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Alimony, Spousal Support, Divorce & Family Law
Alimony is payments that one spouse may be ordered to pay another spouse for support as a result of a divorce. In Rhode Island divorce, some spouses qualify for alimony from the other spouse. Alimony is also known as spousal support or spousal maintenance.

R.I.G.L 15-5-16 delineates the factors that the Rhode Island family court judge should use in determining whether a husband or wife qualifies for alimony payment from the other spouse.

The Rhode Island Supreme Court Stated "Alimony is a rehabilitative tool intended to provide temporary support until a spouse is self-sufficient, and is based purely on need." Berard v. Berard. The Rhode Island Alimony statute is set forth below. You should contact a Rhode Island divorce lawyer to get legal advice concerning your case.

Generally, alimony is awarded for a specific period of time, in increments which are usually weekly or monthly. Alimony could be awarded as a result of a divorce settlement. If a party requests alimony or is unwilling to waive alimony and the parties cannot agree to an alimony award, then alimony may be awarded at the divorce trial.

Temporary alimony may be awarded by the Rhode Island family court towards the beginning of the divorce. This temporary alimony award will stay in effect until the final decision by the Rhode Island family court judge at the divorce trial.

The intent of alimony is rehabilitative in nature. "alimony should be payable for a short, but specific and terminable period of time, which will cease when the recipient is, in the exercise of reasonable efforts, in a position of self-support." Thompson v. Thompson.

Alimony is usually awarded on a temporary basis but can be awarded on an indefinite and (perhaps what turns out to be permanent) basis if the facts justify indefinite alimony. The Rhode Island Supreme Court ruled that "Alimony may be awarded even for an indefinite period as long as the trial justice considers all the statutory factors."

Indefinite alimony may be ordered in a case where a party is seriously disabled or as a result of old age is unable to work. Indefinite alimony could also be awarded in a plethora of different factual circumstances.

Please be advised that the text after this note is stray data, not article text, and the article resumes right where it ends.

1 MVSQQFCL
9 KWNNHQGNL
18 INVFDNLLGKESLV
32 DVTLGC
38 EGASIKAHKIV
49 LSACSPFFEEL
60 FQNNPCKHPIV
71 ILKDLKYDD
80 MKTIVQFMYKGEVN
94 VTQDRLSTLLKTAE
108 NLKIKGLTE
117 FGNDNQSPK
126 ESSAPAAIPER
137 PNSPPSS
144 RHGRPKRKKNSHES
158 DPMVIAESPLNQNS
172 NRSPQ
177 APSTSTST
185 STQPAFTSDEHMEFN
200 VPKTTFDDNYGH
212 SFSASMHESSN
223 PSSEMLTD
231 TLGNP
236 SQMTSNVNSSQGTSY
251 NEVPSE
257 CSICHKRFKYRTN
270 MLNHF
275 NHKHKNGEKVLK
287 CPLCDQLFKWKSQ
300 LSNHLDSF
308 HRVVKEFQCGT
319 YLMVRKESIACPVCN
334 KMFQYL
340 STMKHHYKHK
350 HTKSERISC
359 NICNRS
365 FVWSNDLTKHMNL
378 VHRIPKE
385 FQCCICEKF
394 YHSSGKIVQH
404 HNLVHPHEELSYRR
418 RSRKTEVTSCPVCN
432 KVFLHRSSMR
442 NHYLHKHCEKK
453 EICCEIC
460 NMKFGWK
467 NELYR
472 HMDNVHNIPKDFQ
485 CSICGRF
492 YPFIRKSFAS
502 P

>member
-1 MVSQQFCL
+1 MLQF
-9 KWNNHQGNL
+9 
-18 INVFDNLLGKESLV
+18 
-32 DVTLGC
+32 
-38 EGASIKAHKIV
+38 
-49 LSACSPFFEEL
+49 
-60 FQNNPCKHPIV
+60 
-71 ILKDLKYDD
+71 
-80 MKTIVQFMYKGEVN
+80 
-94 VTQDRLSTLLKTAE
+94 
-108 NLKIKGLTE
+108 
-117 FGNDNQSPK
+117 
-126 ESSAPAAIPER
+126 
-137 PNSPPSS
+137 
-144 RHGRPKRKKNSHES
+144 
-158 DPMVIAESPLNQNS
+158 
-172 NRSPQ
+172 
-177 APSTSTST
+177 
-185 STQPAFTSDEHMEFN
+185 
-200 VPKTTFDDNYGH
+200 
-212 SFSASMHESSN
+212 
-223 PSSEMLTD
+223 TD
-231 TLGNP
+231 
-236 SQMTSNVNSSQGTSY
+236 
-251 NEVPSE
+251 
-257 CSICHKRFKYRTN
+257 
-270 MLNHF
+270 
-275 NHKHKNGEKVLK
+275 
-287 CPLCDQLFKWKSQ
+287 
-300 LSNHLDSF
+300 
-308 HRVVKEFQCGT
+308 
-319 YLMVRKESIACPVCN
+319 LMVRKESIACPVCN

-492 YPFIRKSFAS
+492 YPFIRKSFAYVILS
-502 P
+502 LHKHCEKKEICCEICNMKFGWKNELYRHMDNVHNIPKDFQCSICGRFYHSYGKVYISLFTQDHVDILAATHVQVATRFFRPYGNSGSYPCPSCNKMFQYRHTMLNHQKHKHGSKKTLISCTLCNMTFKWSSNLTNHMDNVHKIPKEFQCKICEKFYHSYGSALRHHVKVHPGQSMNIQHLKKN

The court must look at "The health, age, station, occupation, amount and source of income, vocational skills, and employability of the parties" in making an alimony determination.

Ability to pay is a crucial factor in determining the amount of alimony and whether or not alimony should be awarded. There are many cases in which a spouse is in desperate need of alimony but the other spouse does not have the ability to pay sufficient alimony. In some cases, the spouse does not have an ability to pay because of a child support obligation to the other spouse or child support owed for other children.

Furthermore, according to The Rhode Island Supreme Court, "Section 15-5-16 does not explicitly prohibit one lump-sum award." However, lump sum award alimony appears to be disfavored under Rhode Island law.

The best candidate for alimony is a spouse who put aside his or her career ambitions for many years to be a homemaker and care for the children. As a result of the role of nurturing the children and establishing and maintaining a home, the other spouse was able to advance his or her career in order to be able to afford to pay alimony.

In some cases, the family made a decision that one parent would put aside his or her career aspirations to raise a child or minor children. As a result, the homemaker's skill set is so outmoded that he or she is unable to obtain suitable employment. This is usually because the homemaker's job skills, employment history, licenses, training, skills, experience or degrees became outmoded or irrelevant. Perhaps the person does not have enough of an employment history to be able to be self supporting and self sufficient without receiving alimony. In some cases the spouse is unable to work because the spouse currently has a physical custody and placement of a young child.

For this type of person, the intent of an award of rehabilitative alimony would be to allow a person to build a work history, advance his or her education, employment training, licenses etc. so that the person can be self supporting and self sufficient in the future.

Another type of person who is an excellent candidate for alimony is a person who is temporarily disabled or permanently disabled especially if the marriage has been a long marriage. Another good candidate for alimony is a spouse who has severely disabled children which renders it difficult or impossible for the person to seek employment.

"The assignment of property must precede any determination of alimony because the needs of each party will be affected by the equitable distribution of the marital estate."